Decline and Fall of the General Motors Empire

By David L. Brown

As I wrote just a few days ago (“Detroit — Death Throes of an Industry,” posted July 7), the entire American auto industry seems to be in a downward spiral from which there may be no return. But it is almost inconceivable how fast the bad news has been coming.

Things are unwinding particularly fast for General Motors, which has recently announced major plant closings and other draconian steps. And today they made further announcements that underline the very difficult situation they are in. They suspended their dividend, a wise move since they are reportedly bleeding a billion dollars a month and their stock is below $10 for the first time since 1954. They announced plans to lay off numbers of white collar workers. They announced further plans to sell off assets. And, they said they will even further reduce their manufacturing focus on pickup trucks, large cars, and SUVs.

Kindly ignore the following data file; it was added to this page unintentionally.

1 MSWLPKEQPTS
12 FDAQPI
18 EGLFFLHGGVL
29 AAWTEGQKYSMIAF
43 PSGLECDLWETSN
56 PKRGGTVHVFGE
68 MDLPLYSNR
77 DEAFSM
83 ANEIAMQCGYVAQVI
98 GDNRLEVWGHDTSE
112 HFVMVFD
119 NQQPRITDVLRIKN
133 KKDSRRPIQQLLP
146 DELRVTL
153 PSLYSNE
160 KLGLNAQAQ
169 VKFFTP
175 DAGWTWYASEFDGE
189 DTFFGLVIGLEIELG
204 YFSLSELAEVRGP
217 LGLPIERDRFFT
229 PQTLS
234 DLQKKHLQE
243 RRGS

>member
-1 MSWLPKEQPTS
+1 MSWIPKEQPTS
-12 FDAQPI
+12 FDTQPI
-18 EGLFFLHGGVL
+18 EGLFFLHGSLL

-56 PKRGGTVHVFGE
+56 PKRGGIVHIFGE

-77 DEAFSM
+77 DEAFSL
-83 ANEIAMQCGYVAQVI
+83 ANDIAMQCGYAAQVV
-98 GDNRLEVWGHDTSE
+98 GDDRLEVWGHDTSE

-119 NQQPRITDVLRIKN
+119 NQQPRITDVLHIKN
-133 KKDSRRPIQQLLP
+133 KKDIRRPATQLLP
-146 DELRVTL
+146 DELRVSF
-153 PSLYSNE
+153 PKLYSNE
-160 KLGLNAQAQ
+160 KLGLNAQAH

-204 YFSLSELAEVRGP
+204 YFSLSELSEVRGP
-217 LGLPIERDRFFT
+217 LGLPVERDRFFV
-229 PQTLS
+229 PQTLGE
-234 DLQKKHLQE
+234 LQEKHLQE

I will take a closer look at these in a moment, but the news report I read had an interesting quote from the company’s CEO. He said something like, “no one could have seen this coming,” and then backed off slightly and stated that 99.999 percent of people would not have seen it coming. Let’s examine that statement with a little basic mathematics, nothing hard, just plain division.

According to the calculator built into my iPhone, and assuming that there are 300 million people in the United States, his admission that 0.001 percent of people would have suspected there might be trouble ahead for GM and other car companies means that a total of 300,000 Americans did foresee it. As one of those, I am glad to know that I am in good company with a fairly large number of individuals.